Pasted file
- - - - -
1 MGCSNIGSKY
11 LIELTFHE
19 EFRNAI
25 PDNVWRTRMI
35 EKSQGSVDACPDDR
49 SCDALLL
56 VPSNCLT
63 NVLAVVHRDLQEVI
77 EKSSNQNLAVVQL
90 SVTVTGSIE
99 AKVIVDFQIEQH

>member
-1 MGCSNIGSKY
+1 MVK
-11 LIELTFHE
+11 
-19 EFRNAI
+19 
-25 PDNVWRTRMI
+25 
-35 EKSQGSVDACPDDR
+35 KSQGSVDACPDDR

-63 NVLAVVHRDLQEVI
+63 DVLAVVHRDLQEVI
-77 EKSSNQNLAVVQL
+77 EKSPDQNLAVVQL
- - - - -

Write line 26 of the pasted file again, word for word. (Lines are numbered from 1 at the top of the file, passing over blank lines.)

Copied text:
+77 EKSPDQNLAVVQL